Since June 2017, Debian 9 Stretch is available in stable branch. Consequently, Debian 8 (Jessie) is tagged now oldtable and Debian 7 (Wheezy) is tagged oldoldstable.

What's new ?

After 26 months of development the Debian project is proud to present its new stable version 9 (code name Stretch), which will be supported for the next 5 years thanks to the combined work of the Debian Security team and of the Debian Long Term Support team.

Debian 9 is dedicated to the project's founder Ian Murdock, who passed away on 28 December 2015.

In Stretch, the default MySQL variant is now MariaDB. The replacement of packages for MySQL 5.5 or 5.6 by the MariaDB 10.1 variant will happen automatically upon upgrade.

Firefox and Thunderbird return to Debian with the release of Stretch, and replace their debranded versions Iceweasel and Icedove, which were present in the archive for more than 10 years.

Thanks to the Reproducible Builds project, over 90% of the source packages included in Debian 9 will build bit-for-bit identical binary packages. This is an important verification feature which protects users from malicious attempts to tamper with compilers and build networks. Future Debian releases will include tools and metadata so that end-users can validate the provenance of packages within the archive.

Administrators and those in security-sensitive environments can be comforted in the knowledge that the X display system no longer requires root privileges to run.

The Stretch release is the first version of Debian to feature the modern branch of GnuPG in the gnupg package. This brings with it elliptic curve cryptography, better defaults, a more modular architecture, and improved smartcard support. We will continue to supply the classic branch of GnuPG as gnupg1 for people who need it, but it is now deprecated.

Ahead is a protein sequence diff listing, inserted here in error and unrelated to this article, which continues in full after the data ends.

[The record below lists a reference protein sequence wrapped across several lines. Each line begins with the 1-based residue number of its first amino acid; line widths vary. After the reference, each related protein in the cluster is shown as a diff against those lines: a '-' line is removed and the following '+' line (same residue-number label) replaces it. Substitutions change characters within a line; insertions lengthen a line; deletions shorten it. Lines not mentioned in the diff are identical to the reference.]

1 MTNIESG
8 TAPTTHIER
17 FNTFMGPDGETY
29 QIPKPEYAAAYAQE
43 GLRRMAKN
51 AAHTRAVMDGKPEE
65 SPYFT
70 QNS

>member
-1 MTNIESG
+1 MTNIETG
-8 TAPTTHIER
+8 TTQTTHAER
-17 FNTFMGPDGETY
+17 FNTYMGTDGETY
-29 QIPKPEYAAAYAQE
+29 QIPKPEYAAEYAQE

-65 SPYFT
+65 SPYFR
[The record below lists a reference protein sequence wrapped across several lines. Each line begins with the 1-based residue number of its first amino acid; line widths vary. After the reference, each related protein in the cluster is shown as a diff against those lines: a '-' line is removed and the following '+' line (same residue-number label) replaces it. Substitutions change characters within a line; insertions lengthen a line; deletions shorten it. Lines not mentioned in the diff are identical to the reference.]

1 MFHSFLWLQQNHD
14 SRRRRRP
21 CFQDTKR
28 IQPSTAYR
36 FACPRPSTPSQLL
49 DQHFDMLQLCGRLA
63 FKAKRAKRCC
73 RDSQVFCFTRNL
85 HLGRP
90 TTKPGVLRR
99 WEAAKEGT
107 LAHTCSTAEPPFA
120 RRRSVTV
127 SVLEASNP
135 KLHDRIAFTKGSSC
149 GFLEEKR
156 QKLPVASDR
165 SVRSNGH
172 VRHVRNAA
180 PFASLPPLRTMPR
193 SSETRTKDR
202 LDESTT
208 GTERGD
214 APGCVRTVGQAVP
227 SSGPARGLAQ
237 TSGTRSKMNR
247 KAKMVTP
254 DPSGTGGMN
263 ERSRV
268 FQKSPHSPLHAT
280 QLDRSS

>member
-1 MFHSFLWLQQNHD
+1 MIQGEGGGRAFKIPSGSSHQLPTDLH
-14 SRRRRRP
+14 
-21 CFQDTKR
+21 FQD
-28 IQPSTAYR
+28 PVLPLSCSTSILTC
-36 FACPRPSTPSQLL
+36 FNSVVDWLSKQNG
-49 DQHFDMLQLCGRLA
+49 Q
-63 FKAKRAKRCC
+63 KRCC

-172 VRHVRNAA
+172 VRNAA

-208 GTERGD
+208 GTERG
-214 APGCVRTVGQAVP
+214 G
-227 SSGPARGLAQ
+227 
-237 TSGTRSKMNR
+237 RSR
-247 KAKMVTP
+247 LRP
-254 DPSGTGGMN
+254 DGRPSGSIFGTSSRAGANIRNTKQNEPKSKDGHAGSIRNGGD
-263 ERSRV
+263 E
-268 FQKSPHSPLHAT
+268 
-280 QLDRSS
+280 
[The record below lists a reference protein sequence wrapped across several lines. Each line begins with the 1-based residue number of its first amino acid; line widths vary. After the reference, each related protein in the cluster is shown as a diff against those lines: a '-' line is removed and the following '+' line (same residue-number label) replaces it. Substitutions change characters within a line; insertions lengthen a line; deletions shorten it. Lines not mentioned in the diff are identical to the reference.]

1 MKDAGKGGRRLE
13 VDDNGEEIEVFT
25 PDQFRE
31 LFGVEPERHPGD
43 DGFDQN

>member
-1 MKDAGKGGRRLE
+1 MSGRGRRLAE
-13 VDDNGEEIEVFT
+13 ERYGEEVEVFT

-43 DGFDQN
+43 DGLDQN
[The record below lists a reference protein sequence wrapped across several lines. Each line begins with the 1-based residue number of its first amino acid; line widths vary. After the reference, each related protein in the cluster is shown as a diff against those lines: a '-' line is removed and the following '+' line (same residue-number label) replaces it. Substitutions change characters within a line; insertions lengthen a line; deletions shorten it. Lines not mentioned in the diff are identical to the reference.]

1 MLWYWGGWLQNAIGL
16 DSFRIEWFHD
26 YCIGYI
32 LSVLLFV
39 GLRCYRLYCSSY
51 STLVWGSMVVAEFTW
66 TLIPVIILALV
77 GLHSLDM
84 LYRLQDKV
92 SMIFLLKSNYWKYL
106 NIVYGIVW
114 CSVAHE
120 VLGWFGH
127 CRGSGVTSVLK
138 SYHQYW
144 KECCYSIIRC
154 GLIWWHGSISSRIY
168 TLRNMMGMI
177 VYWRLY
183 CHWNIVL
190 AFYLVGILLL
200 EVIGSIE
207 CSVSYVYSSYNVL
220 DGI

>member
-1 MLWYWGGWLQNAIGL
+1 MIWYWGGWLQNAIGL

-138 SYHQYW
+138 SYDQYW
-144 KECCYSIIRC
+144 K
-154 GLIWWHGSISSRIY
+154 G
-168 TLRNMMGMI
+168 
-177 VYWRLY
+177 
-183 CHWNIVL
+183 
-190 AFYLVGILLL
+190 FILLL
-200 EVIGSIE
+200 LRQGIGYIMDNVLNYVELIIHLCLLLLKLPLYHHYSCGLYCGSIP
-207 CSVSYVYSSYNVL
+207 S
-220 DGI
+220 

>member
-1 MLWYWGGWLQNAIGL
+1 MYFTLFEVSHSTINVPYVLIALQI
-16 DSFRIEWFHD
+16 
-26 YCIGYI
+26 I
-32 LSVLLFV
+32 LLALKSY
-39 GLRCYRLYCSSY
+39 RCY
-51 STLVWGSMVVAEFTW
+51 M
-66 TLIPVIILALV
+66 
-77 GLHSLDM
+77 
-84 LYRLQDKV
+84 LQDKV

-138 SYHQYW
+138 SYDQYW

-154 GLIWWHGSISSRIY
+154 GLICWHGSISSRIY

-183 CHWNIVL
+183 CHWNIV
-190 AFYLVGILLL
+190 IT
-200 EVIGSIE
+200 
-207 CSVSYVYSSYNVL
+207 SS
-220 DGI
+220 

Debug packages are easier to obtain and use in Debian 9 Stretch. A new dbg-sym repository can be added to the APT source list to provide debug symbols automatically for many packages.

The UEFI (Unified Extensible Firmware Interface) support first introduced in Wheezy continues to be greatly improved in Stretch, and also supports installing on 32-bit UEFI firmware with a 64-bit kernel. The Debian live images now include support for UEFI booting as a new feature, too.

Naturaly, some packages are updated :

  • Apache 2.4.25
  • Asterisk 13.14.1
  • Chromium 59.0.3071.86
  • Firefox 45.9 (in the firefox-esr package)
  • GIMP 2.8.18
  • an updated version of the GNOME desktop environment 3.22
  • GNU Compiler Collection 6.3
  • GnuPG 2.1
  • Golang 1.7
  • KDE Frameworks 5.28, KDE Plasma 5.8, and KDE Applications 16.08 and 16.04 for PIM components
  • LibreOffice 5.2
  • Linux 4.9
  • MariaDB 10.1
  • MATE 1.16
  • OpenJDK 8
  • Perl 5.24
  • PHP 7.0
  • PostgreSQL 9.6
  • Python 2.7.13 and 3.5.3
  • Ruby 2.3
  • Samba 4.5
  • systemd 232
  • Thunderbird 45.8
  • Tomcat 8.5
  • Xen Hypervisor
  • the Xfce 4.12 desktop environment
  • more than 51,000 other ready-to-use software packages, built from a bit more of 25,000 source packages.

Source

To complete informations, you can read release notes : https://www.debian.org/releases/stretch/amd64/release-notes/

Upgrade

The first step to upgrade a system (Debian or other), is the most important: Backup all ! After this critical step, you can follow next steps :

  • Control if actual system is up to date
apt update
apt full-upgrade
  • Modify configuration to change Jessie to Stretch

Modifying the /etc/apt/sources.list file to remplace jessie to stretch. You can use the following command to do the changement automaticaly :

sed -i 's|jessie|stretch|' /etc/apt/sources.list

You must verify /etc/apt/sources.list.d/ directory too.

Your file sources.list must be like this :

deb http://deb.debian.org/debian stretch main
deb http://deb.debian.org/debian stretch-updates main
deb http://security.debian.org/ stretch/updates main
  • Launch upgrade

The final step is the upgrade itself :

apt update
apt full-upgrade

This step take time !

  • Verification

After a reboot, you can control with commands :

cat /etc/debian_version
lsb_release -a
uname -a

The result must be like this :

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